In recent years, few opinions have been as intensely and publicly divisive as the debate around the boundaries defining Israel and Palestine. Musicians have orbited the conversation mainly in relation to the question of whether or not they should perform in Israel as the country continues to occupy territory claimed by Palestinians. It’s an issue that has been underscored by the efforts of the Boycott, Divestment and Sanctions (BDS) movement and its campaign to call on  sporting, cultural and academic institutions, and artists to abstain from working in the country until it meets BDS’s demands.

The movement counts notable support from the likes of Roger Waters, Brian Eno, Lauryn Hill, Thurston Moore, Jarvis Cocker, and TV on the Radio’s Tunde Adebimpe, amongst others (it bears mentioning that when the BDS movement approached Nick Cave and his band the Bad Seeds regarding two scheduled Israel concerts in November, Cave declared the show would go on and joining Bon Jovi, Elton John, Madonna, Metallica, Ozzy Osborne, and Rihanna who have all ignored calls to cancel performances in Israel). In 2017, Lorde signaled solidarity for the boycott by cancelling a January appearance in Tel Aviv, declaring in a statement to concert organizers “i pride myself on being an informed young citizen, and i had done a lot of reading and sought a lot of opinions before deciding to book a show in tel aviv, but i’m not proud to admit i didn’t make the right call on this one.”

While BDS and allies celebrated the move, pro-Israel voices have gone so far as to criticize it as an act of bigotry, Orthodox Jewish rabbi Shmuley Boteach’s This World: The Values Network took out a full-page ad in the Washington Post to accuse Lorde of anti-semitism while Roseanne Barr asked followers to “boycott this bigot” in a since-deleted tweet. While these criticisms are rooted in the assumption that BDS’s boycott is in opposition to Israel itself, the movement has rejected these claims, insisting that it persists to challenge the actions of its government. For many, there is no middle ground. BDS describes the potential influence of abstaining from performing in the country removes support of the local economy.

Elsewhere, for many artists, the right to boycott is directly connected to their ability to impart activism into their music. We’ve seen similar gestures from territorial boycotts like Zack de la Rocha’s Sound Strike, which called on musicians to boycott performing in Arizona in response to the 2010 state immigration measure Senate Bill 1070 (aka the “Support Our Law Enforcement and Safe Neighborhoods Act”), which encouraged police to card suspected immigrants while requiring immigrants within the state to carry documents verifying their status. Kanye West, Cypress Hill, Nine Inch Nails, Sonic Youth, Massive Attack, and Serj Tankian all joined the boycott, and Shakira openly spoke out against the law.

With the country struggling to recover from a recession, as popular acts like Pitbull, Hall & Oates, and Los Lobos cancelled scheduled dates in the state, the Sound Strike pulled significant business from the Arizona economy, provoking local promoters and clubs to express concern over the issue. In conjunction with other related boycotts, the movement attracted national attention, and just days later, a federal judge issued a preliminary injunction that temporarily blocked sections of the law and required a speedy review.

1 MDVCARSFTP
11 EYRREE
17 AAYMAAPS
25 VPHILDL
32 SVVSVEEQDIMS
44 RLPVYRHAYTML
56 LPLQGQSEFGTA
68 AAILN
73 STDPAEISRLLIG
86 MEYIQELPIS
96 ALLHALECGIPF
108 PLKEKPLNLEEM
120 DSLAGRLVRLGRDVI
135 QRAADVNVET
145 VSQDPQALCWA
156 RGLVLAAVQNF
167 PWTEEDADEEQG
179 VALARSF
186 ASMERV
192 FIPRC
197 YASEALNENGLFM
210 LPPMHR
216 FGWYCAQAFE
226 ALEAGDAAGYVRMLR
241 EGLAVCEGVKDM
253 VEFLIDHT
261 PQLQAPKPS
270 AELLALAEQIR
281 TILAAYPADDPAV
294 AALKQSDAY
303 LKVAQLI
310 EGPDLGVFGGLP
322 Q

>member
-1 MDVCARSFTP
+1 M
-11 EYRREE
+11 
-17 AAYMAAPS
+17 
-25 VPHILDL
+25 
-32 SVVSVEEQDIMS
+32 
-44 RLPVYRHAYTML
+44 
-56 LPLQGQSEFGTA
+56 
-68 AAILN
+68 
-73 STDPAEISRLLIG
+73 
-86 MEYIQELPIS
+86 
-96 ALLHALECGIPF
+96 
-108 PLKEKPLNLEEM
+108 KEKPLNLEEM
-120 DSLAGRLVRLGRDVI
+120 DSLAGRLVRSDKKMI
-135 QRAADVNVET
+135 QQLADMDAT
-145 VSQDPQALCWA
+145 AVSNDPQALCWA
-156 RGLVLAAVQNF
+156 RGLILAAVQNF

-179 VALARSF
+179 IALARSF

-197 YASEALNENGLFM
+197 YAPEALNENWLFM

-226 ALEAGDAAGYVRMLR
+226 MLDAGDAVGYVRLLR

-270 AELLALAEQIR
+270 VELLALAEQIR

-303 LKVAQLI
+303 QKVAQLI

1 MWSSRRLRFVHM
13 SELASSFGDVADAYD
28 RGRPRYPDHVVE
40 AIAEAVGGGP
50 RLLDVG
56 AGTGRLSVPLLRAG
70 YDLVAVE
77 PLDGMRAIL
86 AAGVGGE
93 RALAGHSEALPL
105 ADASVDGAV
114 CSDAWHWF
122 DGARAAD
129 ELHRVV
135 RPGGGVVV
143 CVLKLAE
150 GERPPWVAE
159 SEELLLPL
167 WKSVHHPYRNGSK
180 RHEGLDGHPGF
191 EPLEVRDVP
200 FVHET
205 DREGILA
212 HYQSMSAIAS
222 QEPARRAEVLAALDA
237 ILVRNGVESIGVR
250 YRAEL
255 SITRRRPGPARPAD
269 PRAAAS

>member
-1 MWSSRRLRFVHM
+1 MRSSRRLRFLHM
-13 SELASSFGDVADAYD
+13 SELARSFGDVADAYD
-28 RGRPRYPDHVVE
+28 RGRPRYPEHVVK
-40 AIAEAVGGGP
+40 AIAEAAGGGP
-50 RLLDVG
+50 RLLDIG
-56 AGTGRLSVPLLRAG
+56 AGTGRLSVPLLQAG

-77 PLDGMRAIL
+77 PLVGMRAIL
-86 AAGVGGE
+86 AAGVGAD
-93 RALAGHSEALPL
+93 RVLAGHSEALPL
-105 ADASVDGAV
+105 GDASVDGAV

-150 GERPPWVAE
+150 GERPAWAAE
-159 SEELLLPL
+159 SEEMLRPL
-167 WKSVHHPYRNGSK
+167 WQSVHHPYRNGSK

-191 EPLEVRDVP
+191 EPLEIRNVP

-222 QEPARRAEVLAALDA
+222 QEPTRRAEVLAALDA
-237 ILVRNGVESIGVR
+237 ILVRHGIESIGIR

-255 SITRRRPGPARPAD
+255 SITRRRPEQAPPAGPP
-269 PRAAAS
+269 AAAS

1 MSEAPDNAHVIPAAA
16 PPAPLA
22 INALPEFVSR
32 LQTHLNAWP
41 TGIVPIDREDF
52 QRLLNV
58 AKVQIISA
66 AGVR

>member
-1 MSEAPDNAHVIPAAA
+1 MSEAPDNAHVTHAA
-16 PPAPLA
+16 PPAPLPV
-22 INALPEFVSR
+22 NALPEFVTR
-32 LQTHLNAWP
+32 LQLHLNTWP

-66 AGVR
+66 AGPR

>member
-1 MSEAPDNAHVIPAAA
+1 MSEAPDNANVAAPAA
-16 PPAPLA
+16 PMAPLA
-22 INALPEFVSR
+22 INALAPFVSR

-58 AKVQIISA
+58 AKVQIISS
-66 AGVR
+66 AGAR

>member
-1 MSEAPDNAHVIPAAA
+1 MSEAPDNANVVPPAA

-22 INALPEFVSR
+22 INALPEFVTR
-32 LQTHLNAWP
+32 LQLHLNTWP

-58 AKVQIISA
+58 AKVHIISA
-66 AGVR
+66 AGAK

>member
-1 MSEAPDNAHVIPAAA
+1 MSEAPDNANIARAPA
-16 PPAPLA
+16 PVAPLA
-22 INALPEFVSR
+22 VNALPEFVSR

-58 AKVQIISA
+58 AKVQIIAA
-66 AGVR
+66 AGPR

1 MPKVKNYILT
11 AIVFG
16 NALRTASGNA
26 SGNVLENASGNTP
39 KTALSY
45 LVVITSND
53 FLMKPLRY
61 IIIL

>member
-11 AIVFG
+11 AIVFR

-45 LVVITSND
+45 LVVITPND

But the question remains: are musicians obligated to take a stand on the issue?

When artists boycotted performances in Arizona, Fucked Up frontman Damian Abraham questioned the efficacy of Montreal’s Stars joining the boycott, tweeting at the band that “All this does is not give the people that like your band enough credit and assumes that they are in someway [sic] supportive of the bill.” While Bill 1070 allowed for fans to “be pulled over and harassed every day because they are brown or black, or for the way they speak, or for the music they listen to,” as de la Rocha wrote in a press release, the strike also deprived those same fans a platform for resistance within the very same state.

By asking what happens when artists interact with borders, we often encounter voices and narratives that are hidden by institutional design. Morrissey’s boycott on Canada offers another glimpse into the shortcomings of wholesale border boycotts. Known for his aggressive animal rights posturing, the former Smiths singer has refused to enter the country over its annual seal hunt since 2006, going so far as to compare it to the practices of Nazi Germany.

But as award-winning Inuk throat singer and Tanya Tagaq has pointed out, for Inuit peoples in resource-strapped regions, the seal hunt is vital.“We don’t get a tonne of money from the natural resources that are being extracted from Nunavut, but we do have one resource and that’s seals,” Tagaq told Chart Attack in 2014. “For some reason there’s a level of discrimination happening that one of the smallest minorities on the planet isn’t allowed to reap the benefits from their own resources. It just seems like there’s a lot of oppression happening from too many sides.” If we extend Tagaq’s critique to Morrissey’s seal hunt statement, we can begin to contemplate how such a blanket boycott of the country carries oppressive implications of its own.

When artists interact with borders, they not only highlight the solidarity between them, but also the complexities of creating in an increasingly surveilled society, where institutional barriers restrict movement for many. By tuning into and tracking these interactions, we can transcend boundaries we are more intimately acquainted with.